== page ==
The Way of the Knife: The CIA, a Secret Army, and a War at the Ends of the Earth by Mark Mazzetti
Lessons from a Life in the CIAs Clandestine Service by Henry Crumpton
Both authors agree on two main points: the American people should understand how the intelligence community operates and covert action is not a substitute for American foreign policy. The first point presents really tough questions. How can you help American people understand something that by necessity needs to remain a secret? If you rely on politicians to provide oversight, how do the American people ensure covert actions will not be taken for political gain? With trust in the government at historic lows, it seems very difficult to resolve these issues. On the second point, the global “war on terror” is a generational conflict. With elections every two years and the current extreme partisanship, it is difficult to form any kind of long term strategy on foreign or domestic policy.
From here the two books diverge. Crumpton’s book tells the amazing stories of a highly successful, risk taking, battle-hardened CIA; Mazetti describes an agency that has lost its focus on its primary and critical intelligence gathering mission in favor of killing and man-hunting. The CIA seems to be more adept than DoD at putting together small, entrepreneurial teams that are able to outpace a dynamic, global enemy. But this leaves long-term consequences for someone else to figure out, and absent a coherent foreign policy these small, effective teams may be doing more harm than good.
As one example of this conflicting view, Crumpton praises the CIA’s drone program for bringing together all the right people at the right time to arm a Predator so the CIA could complete the entire targeting process with the least amount of risk and maximum effectiveness. Mazetti looks at the long term consequences of a program where, in the words of Richard Blee, the former head of CIA’s Bin Laden-hunting unit “every drone strike is an execution, and if we are going to hand down death sentences, there out to be some public accountability and some public discussion about the whole thing.” Drones have even worked against the CIA’s core mission of intelligence collection by making the CIA the enemy in countries where they should be nurturing relationships to gain intelligence. Moreover, although drone strikes solve the immediate problem of removing enemy fighters from the battlefield without the pesky problem of legal imprisonment and interrogation, they likely strengthen terrorist group narratives that the United States is waging a war against innocent Muslims. CIA control of the drone program also raises the question of how an agency responsible for a targeted-killing campaign can also produce dispassionate assessments on the effectiveness of that campaign.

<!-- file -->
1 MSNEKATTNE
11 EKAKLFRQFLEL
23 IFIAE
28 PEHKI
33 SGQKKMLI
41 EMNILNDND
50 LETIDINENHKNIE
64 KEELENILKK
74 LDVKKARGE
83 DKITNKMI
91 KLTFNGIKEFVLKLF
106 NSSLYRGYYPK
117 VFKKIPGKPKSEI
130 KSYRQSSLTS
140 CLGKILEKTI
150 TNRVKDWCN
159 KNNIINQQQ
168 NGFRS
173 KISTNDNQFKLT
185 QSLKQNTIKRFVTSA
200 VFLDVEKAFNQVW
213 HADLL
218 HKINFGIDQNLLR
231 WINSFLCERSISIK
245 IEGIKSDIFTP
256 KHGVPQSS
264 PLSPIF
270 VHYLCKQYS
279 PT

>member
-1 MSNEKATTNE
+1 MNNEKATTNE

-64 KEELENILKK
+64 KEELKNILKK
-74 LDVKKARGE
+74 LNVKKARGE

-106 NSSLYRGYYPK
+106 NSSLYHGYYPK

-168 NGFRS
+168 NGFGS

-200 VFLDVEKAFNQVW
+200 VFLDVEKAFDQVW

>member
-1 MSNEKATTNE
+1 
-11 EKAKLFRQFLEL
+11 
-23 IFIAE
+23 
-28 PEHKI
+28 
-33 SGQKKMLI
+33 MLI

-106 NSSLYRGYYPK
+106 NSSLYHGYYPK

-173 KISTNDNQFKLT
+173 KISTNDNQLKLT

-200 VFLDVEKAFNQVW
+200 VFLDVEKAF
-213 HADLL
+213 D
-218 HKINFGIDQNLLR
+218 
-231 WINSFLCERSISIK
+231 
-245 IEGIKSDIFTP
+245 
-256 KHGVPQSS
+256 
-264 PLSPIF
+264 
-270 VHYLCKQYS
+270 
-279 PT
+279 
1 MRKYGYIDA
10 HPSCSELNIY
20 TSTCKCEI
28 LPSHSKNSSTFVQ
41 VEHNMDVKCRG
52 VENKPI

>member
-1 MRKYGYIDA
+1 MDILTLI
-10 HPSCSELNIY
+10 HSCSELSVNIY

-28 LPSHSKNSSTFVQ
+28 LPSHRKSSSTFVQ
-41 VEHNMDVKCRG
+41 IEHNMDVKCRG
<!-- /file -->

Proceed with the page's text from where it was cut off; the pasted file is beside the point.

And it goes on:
The insatiable need for more intelligence in the current global conflict has given rise to a “military-intelligence complex.” Mazetti argues that while the CIA has essentially become a military command running a clandestine global war, it has abdicated their intelligence gathering role to unreliable foreign intelligence services, paid privateers, and proxy armies. Although some may view the CIA’s cooperation with special operations as a positive partnership – essentially linking intelligence with military operations to produce quick wins – it can also be viewed as a way for the CIA to broaden their Title 50 authorities. Mazetti also argues that one reason the Arab spring caught us off guard was because not enough spies were doing actual spying and not enough case officers were in the streets gathering intelligence. Instead, the agency had tied itself to authoritarian regimes in the Arab world and their intelligence agencies who did not paint an accurate picture of the simmering conflicts within their societies.
To end this discussion, Crumpton brings up a quote from Clausewitz that “courage of responsibility is over all other forms of courage.” This immediately reminded me of GEN Votel’s response to questions about the January mission in Yemen during the posture hearings to Congress this past week. He took full responsibility for all consequences of that mission – the loss of life and equipment as well as the intelligence gains that resulted. It will never be possible to release the full details of intelligence gained from that mission to the American people, but we must rely on their trust that it was worth the cost. We must also continue to rely on our leaders, both military and civilian, to have the courage to take responsibility for our human interventions.